BeingGirl.com is not your typical teen community Website. Like lots of others, it offers predictable teen fare about boys and articles about how to clear up acne. But it also features dancing tampons and flying feminine-protection products.
These hygiene-products-turned-characters wear capes and masks and dance around the screen to a techno-beat. Dubbed “The Super Fems,” and individually named “Captain Maxi,” “Super Tampon” and “Wonder Liner” – they are a dead giveaway that there’s something more to this site than teen high jinks and gossip.
That something more is Procter & Gamble. In New York, they focused also on teens that needed to complete the New York State Regents exam or the TASC exam (previously GED) and the struggle they experienced in order to continue their education at college or university. Very successful!
BeingGirl.com is the latest of the packaged-goods giant’s stable of 72 highly stylized destination sites. Most involve the best known of P&G’s 300 brands, including Tide, Crest, Scope, Oil of Olay, and Pantene. They feature such content as laundry tips and timesavers at Tide.com, dental e-postcard appointment reminders on Crest.com, and personalized hair consultation at Pantene.com.
The idea of building a teen community around products is a new direction for P&G, but the strategy comes as no surprise. Since the mid-1990s, the $40 billion Cincinnati-based consumer goods company has pushed the envelope on the Web and has gone in as many directions as financially possible – which is to say, it has gone in a lot of directions. Its scattershot approach to the Internet is analogous to its offline approach. P&G regularly researches, develops and invests in hundreds of products at any one time.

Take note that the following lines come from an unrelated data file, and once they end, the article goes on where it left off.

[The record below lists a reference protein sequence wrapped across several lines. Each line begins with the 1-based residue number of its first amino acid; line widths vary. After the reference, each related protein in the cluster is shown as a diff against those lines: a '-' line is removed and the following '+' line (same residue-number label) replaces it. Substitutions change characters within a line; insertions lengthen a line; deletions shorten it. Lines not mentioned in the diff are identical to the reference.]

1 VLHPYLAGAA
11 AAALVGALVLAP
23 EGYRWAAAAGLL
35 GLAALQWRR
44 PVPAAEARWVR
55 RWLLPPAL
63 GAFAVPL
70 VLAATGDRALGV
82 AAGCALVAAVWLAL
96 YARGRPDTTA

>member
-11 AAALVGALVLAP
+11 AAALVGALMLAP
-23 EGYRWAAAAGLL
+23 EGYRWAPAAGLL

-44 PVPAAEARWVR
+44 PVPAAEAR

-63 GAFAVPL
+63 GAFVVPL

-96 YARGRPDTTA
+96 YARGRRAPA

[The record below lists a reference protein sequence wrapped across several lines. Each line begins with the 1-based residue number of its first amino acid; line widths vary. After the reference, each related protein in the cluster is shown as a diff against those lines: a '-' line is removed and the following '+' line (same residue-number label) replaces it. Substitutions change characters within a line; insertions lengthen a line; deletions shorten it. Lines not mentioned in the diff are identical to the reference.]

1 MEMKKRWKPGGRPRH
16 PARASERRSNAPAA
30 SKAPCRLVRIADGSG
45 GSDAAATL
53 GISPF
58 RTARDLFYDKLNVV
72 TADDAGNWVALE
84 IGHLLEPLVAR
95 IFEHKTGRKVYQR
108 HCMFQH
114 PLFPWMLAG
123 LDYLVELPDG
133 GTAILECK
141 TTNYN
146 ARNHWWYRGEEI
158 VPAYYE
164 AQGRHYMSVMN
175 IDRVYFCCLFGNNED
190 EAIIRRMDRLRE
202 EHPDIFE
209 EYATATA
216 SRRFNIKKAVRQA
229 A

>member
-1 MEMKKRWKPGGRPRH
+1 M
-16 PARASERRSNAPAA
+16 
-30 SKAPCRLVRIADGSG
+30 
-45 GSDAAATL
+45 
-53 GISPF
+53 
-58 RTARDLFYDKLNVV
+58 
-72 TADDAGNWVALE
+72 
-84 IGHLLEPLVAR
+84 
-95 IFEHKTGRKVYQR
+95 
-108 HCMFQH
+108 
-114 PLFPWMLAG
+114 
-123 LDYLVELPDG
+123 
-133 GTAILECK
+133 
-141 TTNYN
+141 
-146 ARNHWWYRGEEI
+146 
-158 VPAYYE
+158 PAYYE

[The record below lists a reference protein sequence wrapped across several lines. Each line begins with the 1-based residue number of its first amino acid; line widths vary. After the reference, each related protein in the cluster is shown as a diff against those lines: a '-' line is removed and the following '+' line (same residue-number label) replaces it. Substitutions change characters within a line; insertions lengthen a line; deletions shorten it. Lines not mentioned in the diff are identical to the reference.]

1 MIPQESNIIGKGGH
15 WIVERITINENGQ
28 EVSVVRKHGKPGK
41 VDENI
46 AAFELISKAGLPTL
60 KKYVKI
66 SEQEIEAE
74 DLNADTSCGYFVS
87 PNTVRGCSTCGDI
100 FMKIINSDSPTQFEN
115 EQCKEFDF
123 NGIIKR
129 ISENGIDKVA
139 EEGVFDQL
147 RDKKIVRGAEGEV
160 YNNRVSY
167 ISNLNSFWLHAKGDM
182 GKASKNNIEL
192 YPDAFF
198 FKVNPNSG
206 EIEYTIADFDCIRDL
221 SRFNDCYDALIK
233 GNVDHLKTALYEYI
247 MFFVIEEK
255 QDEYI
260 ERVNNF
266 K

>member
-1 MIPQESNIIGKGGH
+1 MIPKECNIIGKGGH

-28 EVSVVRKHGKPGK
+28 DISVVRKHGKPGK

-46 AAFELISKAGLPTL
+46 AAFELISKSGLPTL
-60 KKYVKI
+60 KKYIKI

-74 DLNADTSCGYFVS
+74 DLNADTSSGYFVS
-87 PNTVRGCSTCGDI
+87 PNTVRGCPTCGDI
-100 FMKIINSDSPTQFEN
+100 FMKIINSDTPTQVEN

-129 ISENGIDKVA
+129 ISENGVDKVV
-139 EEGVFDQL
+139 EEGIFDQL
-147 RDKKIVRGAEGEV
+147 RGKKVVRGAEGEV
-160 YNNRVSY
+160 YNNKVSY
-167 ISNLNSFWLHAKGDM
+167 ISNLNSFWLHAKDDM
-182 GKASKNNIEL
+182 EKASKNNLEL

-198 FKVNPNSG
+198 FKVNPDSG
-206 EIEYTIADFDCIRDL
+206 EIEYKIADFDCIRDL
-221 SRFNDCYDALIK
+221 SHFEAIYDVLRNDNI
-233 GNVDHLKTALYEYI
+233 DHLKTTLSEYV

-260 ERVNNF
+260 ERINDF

The strategy has put P&G clearly in the lead in terms of consumer goods companies on the Net, analysts say. And if it seems experimental in nature, that’s because it is. It’s how P&G and other consumer products companies operate – by trial and error. P&G itself isn’t sure how its Net strategy will work out: it could lead to e-commerce, it could be branding, it could be a colossal waste of money. Right now, it’s just trial and error.
So even if the company has a wild and woolly approach, analysts maintain that that’s just the P&G way. And it’s P&G’s timeworn, proven strategy that is likely to keep the company ahead of rivals such as Unilever, which is pouring money into the Web as well. (See “Old-Line Goes Online,” June 13, 2016)
“P&G has its fingers in many pies, but they may only need one to work out to make money,” says Daniel Peris, a consumer goods analyst at Argus Research. “And that same thinking may extend to the Internet. They don’t need all those Websites to pan out or for the logic to be clear. If one succeeds or one idea succeeds, that could make it worth the other 71.”
Adds Harry Milling, a Morningstar.com equity analyst: “You can’t argue with the P&G development of brands. They’ve been the best and most innovative for decades. While there are upfront costs and they may seem disorganized on the Internet, what they’re doing makes long-term sense. I’m sure they’ll use the information they collect in the right way. That’s just what they do.”